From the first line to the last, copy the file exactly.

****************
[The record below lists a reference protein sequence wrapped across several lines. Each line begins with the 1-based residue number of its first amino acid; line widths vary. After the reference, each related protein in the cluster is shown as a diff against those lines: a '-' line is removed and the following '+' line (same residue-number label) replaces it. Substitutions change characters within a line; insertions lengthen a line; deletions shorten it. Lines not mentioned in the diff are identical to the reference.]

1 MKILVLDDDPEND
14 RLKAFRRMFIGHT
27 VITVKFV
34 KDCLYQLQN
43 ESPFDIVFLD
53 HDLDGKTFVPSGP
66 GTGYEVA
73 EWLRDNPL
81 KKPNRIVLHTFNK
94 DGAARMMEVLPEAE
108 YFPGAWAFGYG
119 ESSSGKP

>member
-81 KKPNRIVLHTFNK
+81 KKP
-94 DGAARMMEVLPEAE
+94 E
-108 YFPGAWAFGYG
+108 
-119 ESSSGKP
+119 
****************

[The record below lists a reference protein sequence wrapped across several lines. Each line begins with the 1-based residue number of its first amino acid; line widths vary. After the reference, each related protein in the cluster is shown as a diff against those lines: a '-' line is removed and the following '+' line (same residue-number label) replaces it. Substitutions change characters within a line; insertions lengthen a line; deletions shorten it. Lines not mentioned in the diff are identical to the reference.]

1 MKILVLDDDPEND
14 RLKAFRRMFIGHT
27 VITVKFV
34 KDCLYQLQN
43 ESPFDIVFLD
53 HDLDGKTFVPSGP
66 GTGYEVA
73 EWLRDNPL
81 KKPNRIVLHTFNK
94 DGAARMMEVLPEAE
108 YFPGAWAFGYG
119 ESSSGKP

>member
-81 KKPNRIVLHTFNK
+81 KKP
-94 DGAARMMEVLPEAE
+94 E
-108 YFPGAWAFGYG
+108 
-119 ESSSGKP
+119 